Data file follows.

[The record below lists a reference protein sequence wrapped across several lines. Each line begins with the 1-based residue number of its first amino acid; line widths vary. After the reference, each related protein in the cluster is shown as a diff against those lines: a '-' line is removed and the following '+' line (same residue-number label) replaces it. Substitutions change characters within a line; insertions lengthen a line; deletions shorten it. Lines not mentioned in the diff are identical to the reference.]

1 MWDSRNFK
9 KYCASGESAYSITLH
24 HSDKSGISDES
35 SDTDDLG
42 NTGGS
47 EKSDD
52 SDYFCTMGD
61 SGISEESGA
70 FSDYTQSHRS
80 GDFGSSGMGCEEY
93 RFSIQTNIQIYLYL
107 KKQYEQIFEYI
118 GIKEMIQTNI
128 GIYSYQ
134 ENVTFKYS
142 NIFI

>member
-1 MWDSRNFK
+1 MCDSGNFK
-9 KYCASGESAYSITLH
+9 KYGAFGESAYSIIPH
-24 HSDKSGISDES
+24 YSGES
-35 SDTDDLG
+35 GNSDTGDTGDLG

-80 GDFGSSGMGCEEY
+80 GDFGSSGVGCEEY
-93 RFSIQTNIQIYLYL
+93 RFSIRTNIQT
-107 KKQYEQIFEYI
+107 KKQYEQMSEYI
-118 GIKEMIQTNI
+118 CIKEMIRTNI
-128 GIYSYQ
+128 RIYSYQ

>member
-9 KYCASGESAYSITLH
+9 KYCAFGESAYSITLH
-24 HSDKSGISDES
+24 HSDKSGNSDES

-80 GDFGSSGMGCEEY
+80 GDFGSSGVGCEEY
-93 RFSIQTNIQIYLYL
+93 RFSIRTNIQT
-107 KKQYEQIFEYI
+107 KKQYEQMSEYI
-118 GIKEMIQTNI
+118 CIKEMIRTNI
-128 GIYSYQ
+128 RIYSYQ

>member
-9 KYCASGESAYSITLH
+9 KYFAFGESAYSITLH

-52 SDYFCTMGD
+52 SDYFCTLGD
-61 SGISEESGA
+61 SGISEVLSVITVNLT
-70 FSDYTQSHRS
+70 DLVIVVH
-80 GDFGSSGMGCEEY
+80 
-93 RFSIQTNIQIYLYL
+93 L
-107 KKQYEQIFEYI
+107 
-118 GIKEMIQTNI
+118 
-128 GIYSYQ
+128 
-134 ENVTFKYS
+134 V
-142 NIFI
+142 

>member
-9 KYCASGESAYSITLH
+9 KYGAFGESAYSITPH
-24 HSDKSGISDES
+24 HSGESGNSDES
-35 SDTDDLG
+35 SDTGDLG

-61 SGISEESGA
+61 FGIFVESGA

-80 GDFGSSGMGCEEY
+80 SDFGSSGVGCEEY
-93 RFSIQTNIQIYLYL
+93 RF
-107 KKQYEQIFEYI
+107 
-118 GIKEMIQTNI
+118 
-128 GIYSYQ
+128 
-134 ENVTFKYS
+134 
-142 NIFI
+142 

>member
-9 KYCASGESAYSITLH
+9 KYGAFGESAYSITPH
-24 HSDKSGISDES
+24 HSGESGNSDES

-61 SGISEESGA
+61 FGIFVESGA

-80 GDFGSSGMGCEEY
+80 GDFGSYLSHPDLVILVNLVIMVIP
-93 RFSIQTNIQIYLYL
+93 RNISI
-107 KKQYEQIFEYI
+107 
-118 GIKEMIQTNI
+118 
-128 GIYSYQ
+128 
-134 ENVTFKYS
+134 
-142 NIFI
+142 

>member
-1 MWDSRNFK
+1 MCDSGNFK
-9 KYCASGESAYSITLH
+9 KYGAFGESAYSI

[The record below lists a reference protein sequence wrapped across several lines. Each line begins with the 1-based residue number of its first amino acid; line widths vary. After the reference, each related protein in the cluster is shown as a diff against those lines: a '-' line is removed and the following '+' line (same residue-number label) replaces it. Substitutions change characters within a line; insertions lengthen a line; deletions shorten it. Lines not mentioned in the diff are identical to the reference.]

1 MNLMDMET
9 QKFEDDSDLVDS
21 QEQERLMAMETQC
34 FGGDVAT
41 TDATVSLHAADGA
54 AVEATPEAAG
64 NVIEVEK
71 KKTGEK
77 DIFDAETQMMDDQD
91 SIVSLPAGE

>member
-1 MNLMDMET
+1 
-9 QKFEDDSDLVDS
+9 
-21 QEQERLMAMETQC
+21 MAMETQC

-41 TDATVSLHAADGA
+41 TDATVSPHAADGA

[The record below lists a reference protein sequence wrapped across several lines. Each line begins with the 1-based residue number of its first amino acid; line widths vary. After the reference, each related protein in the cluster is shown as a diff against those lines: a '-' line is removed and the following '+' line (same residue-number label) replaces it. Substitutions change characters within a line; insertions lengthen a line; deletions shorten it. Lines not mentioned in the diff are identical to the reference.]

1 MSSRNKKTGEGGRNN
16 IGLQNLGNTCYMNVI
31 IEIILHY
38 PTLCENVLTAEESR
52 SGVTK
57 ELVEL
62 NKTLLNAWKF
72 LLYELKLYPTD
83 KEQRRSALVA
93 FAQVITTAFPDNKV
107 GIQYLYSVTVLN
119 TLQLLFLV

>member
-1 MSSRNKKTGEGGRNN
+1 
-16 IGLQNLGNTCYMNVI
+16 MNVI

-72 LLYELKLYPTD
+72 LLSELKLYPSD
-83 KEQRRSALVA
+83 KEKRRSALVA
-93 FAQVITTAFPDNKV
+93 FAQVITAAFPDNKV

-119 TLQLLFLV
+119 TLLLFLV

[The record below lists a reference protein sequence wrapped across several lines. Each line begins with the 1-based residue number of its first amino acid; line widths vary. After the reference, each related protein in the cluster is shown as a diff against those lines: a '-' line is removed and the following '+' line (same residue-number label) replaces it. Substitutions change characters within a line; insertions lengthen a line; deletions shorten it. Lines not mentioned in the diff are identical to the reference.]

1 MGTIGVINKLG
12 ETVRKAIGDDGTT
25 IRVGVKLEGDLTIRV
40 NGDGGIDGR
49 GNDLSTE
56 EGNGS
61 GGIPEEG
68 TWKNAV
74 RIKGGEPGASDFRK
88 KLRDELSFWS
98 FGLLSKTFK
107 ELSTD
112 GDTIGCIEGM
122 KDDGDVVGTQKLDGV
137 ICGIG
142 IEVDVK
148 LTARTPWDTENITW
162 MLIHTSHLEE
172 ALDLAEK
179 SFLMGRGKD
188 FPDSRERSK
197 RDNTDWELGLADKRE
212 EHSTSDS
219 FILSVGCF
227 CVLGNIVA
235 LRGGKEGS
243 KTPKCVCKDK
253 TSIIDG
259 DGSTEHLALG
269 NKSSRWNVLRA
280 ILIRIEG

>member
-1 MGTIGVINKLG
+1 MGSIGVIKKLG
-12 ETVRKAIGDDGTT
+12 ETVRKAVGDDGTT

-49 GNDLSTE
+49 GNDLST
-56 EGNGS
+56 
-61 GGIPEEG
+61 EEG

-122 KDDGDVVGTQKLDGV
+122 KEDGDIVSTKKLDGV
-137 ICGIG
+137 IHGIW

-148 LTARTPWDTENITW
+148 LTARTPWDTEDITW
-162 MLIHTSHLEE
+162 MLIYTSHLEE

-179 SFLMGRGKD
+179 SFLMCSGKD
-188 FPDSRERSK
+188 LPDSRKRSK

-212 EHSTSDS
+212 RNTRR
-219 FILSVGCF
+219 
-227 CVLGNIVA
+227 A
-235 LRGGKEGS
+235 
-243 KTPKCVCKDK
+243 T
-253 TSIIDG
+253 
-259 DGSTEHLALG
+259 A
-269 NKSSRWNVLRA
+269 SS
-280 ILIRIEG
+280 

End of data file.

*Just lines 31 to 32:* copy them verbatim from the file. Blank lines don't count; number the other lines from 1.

-107 KKQYEQIFEYI
+107 KKQYEQMSEYI